PREVIOUS GUIDANCE:   Floating in this environment is a crapshoot. Both stocks and bonds are maneuvering through major market uncertainties. Investors are focused on news headlines regarding U.S. budget issues, EU debt contagion concerns, economic data, and quarterly earnings. That puts the direction of mortgage rates at the mercy of factors that don’t exactly adhere to schedules or expectations. While we still view underlying economic fundamentals as being supportive of lower mortgage rates in the future, the short-term risks associated with a potential U.S. debt default leave us more inclined to advise locking, especially deals that must be ready to close in the next 10-15 days. This provides protection from rising rates and still gives your lender a chance to negotiate if rates decline.

NEW GUIDANCE: Floating in this environment is still a crapshoot, especially in the short-run,  but barring an unexpected turn of events on Capitol Hill, a path has been paved for our longer-term mortgage rate outlook to come true. That means we see lower mortgage rates in the not so distant future. It may not be a direct path lower though, there will be ups and downs along the way. Be prepared for continued volatility.

CAUTION: MND guidance is speculative in nature. We don’t have a crystal ball, we can’t predict the future, we can only share our outlook. Making the following considerations extra important……………………

What MUST be considered BEFORE one thinks about capitalizing on a rates rally?

1. WHAT DO YOU NEED? Rates might not rally as much as you want/need.
2. WHEN DO YOU NEED IT BY? Rates might not rally as fast as you want/need.
3. HOW DO YOU HANDLE STRESS? Are you ready to make tough decisions?

—————————-

*BestExecution is the most cost efficient combination of note rate offered and points paid at closing. This note rate is determined based on the time it takes to recover the points you paid at closing (discount) vs. the monthly savings of permanently buying down your mortgage rate by 0.125%.  When deciding on whether or not to pay points, the borrower must have an idea of how long they intend to keep their mortgage. For more info, ask you originator to explain the findings of their “breakeven analysis” on your permanent rate buy down costs.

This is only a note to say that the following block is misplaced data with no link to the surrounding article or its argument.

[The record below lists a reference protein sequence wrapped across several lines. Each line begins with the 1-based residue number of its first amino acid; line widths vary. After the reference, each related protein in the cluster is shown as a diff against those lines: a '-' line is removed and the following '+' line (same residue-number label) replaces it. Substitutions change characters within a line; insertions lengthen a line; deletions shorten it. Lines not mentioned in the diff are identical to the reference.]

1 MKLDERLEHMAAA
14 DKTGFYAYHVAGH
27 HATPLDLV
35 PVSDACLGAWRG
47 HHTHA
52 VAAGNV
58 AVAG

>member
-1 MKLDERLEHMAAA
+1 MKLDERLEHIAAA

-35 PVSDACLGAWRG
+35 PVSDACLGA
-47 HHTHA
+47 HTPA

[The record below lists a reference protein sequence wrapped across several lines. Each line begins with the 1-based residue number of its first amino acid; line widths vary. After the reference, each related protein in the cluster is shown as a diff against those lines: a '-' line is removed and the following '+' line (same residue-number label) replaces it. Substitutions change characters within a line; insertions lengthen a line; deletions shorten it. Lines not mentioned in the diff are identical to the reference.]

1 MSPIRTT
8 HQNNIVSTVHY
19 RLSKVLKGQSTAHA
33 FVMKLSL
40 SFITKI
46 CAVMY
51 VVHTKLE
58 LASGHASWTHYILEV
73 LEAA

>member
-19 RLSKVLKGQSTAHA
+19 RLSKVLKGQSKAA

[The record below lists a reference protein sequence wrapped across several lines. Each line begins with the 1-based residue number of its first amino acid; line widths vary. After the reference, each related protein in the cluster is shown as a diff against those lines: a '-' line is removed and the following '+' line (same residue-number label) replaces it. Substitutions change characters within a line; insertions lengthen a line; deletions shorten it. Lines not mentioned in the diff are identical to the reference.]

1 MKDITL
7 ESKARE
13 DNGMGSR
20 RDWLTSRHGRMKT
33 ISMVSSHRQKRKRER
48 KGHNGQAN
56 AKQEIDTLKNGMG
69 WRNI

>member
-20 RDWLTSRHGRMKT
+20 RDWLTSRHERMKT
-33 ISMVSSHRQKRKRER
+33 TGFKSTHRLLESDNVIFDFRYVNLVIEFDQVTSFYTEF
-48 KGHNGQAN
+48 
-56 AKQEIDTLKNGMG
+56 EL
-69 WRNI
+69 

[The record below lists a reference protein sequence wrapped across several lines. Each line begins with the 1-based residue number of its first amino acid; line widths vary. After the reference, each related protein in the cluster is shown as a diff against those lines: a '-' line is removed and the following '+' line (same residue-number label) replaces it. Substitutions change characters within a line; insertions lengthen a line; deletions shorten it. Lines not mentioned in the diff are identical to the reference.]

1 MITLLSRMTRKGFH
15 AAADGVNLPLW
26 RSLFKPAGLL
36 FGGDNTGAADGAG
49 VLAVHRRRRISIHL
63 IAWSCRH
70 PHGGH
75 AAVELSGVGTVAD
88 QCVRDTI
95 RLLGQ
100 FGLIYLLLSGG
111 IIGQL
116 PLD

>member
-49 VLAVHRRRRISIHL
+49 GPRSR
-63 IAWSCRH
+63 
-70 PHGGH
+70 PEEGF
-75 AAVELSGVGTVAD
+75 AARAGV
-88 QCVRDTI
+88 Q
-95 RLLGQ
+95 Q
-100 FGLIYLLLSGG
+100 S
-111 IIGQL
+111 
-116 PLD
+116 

*Important Mortgage Rate Disclaimer: The BestExecution loan pricing quotes shared above are generally seen as the more aggressive side of the primary mortgage market. Loan originators will only be able to offer these rates on conforming loan amounts to very well-qualified borrowers who have a middle FICO score over 740 and enough equity in their home to qualify for a refinance or a large enough savings to cover their down payment and closing costs. If the terms of your loan trigger any risk-based loan level pricing adjustments (LLPAs), your rate quote will be higher. If you do not fall into the “perfect borrower” category, make sure you ask your loan originator for an explanation of the characteristics that make your loan more expensive. “No point” loan doesn’t mean “no cost” loan. The best 30 year fixed conventional/FHA/VA mortgage rates still include closing costs such as: third party fees + title charges + transfer and recording. Don’t forget the fiscal frisking that comes along with the underwriting process.

Fitch Downgrades 9 Mortgage Providers….No Surprise Here


As a Realtor in Newton, MA, there is no surprise here…with BOA the worst offender, in my opinion!
Friday, June 10th, 2011, 3:54 pm

Fitch Ratings downgraded ratings on nine mortgage servicers because of tougher regulations and the lack of urgency these companies displayed in response to the foreclosure crisis.